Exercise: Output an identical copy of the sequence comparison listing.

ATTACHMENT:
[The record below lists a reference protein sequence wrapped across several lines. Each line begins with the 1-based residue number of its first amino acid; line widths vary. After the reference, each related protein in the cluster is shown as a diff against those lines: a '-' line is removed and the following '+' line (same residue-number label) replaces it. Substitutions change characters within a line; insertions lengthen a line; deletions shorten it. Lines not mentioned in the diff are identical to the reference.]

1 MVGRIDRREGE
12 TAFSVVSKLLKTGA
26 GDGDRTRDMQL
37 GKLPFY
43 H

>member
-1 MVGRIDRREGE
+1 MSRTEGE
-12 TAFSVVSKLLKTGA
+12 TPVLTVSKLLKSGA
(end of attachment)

[The record below lists a reference protein sequence wrapped across several lines. Each line begins with the 1-based residue number of its first amino acid; line widths vary. After the reference, each related protein in the cluster is shown as a diff against those lines: a '-' line is removed and the following '+' line (same residue-number label) replaces it. Substitutions change characters within a line; insertions lengthen a line; deletions shorten it. Lines not mentioned in the diff are identical to the reference.]

1 MVGRIDRREGE
12 TAFSVVSKLLKTGA
26 GDGDRTRDMQL
37 GKLPFY
43 H

>member
-1 MVGRIDRREGE
+1 MSRTEGE
-12 TAFSVVSKLLKTGA
+12 TPVLTVSKLLKSGA